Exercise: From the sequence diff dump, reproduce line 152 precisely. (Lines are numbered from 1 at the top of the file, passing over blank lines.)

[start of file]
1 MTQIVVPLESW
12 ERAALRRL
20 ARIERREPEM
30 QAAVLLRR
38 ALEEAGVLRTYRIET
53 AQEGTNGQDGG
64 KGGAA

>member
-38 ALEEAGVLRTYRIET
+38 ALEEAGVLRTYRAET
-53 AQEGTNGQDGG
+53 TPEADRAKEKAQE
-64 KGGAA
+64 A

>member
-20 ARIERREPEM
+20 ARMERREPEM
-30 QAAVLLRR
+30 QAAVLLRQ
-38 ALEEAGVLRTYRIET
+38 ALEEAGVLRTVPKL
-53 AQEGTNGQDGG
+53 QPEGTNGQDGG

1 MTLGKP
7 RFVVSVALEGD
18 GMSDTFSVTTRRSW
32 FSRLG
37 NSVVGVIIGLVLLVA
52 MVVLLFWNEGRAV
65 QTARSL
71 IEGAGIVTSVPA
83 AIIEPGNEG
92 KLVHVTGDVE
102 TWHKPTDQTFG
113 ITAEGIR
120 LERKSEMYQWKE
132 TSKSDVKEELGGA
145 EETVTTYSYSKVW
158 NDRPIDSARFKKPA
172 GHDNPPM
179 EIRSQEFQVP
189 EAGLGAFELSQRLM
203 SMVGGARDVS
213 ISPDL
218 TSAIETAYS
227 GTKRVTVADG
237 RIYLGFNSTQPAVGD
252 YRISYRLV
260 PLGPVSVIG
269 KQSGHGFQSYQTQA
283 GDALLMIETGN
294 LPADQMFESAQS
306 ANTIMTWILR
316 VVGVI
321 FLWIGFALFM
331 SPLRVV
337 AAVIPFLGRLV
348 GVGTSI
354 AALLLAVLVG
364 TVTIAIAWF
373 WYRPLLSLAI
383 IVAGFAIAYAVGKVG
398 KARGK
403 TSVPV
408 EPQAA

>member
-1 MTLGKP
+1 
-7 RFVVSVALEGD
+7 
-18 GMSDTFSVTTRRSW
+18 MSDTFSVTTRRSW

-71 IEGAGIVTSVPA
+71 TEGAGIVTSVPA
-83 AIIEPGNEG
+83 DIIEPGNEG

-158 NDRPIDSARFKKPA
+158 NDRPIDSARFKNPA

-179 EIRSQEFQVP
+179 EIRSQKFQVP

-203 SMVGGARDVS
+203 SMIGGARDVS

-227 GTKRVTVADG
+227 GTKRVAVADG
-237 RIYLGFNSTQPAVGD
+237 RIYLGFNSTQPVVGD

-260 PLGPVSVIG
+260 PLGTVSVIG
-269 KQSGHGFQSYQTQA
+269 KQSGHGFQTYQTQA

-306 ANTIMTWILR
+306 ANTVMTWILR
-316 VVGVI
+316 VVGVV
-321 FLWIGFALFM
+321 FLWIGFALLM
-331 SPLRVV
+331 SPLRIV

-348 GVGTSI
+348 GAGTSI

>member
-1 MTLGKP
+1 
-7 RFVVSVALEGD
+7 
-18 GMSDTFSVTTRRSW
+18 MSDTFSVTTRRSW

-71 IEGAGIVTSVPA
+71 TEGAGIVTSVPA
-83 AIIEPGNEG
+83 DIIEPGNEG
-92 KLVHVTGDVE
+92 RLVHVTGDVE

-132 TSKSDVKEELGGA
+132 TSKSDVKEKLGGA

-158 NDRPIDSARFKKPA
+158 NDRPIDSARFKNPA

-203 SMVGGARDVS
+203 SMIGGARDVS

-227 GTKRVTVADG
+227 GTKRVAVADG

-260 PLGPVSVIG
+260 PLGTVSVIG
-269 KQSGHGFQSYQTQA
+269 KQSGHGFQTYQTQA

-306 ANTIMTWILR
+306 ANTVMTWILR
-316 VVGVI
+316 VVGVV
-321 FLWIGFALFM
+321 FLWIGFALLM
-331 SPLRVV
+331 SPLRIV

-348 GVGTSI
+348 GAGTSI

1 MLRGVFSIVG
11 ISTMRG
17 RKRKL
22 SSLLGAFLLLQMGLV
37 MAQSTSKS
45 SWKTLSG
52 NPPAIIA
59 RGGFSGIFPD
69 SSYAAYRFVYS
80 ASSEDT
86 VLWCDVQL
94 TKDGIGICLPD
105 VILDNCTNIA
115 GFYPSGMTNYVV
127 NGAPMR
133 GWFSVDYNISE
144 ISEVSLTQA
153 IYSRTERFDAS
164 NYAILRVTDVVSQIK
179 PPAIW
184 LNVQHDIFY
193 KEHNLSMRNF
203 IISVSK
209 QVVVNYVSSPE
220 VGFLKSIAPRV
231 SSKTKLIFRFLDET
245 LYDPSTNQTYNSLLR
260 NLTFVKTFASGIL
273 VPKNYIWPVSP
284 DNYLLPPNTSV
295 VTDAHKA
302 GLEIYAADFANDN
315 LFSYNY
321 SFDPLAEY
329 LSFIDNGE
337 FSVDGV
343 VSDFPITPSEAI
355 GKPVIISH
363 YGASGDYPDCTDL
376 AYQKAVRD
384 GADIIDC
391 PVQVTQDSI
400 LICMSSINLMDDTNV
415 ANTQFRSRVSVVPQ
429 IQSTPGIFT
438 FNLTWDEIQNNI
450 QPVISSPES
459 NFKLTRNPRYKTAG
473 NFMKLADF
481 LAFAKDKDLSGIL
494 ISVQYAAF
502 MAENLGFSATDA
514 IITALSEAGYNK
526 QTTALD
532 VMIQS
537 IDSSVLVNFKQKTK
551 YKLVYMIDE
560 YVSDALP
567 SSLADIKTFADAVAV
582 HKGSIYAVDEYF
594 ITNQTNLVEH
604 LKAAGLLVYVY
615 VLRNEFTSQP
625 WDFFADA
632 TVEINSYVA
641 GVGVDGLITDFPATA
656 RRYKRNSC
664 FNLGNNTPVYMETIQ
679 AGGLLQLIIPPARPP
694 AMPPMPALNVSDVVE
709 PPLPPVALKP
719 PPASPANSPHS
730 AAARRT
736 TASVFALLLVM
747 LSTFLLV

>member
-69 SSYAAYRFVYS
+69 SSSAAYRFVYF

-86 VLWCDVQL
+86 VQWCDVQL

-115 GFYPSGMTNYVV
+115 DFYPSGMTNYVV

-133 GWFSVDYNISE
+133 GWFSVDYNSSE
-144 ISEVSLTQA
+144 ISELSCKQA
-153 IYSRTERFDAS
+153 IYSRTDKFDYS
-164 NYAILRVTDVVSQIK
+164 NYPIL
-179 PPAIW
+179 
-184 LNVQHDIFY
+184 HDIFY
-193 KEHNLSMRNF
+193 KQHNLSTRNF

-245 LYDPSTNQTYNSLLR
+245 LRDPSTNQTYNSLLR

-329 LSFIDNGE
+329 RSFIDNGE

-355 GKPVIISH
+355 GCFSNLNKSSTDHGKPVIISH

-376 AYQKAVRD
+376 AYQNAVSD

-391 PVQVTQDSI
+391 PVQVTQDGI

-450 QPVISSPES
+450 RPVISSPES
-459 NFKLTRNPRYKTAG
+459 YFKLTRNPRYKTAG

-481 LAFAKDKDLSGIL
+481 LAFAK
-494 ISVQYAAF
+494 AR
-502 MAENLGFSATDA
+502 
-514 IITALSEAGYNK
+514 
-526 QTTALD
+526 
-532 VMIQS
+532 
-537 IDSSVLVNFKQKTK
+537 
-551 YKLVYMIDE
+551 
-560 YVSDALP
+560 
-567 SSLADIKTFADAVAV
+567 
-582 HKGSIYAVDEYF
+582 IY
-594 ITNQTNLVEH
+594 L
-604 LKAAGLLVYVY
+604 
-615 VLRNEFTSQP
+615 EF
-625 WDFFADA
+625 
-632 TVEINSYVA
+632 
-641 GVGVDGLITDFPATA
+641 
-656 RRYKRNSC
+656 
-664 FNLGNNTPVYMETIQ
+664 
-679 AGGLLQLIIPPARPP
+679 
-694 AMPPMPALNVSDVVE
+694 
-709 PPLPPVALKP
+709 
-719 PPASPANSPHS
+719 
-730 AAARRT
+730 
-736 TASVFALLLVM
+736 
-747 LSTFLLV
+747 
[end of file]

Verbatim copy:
144 ISEVSLTQA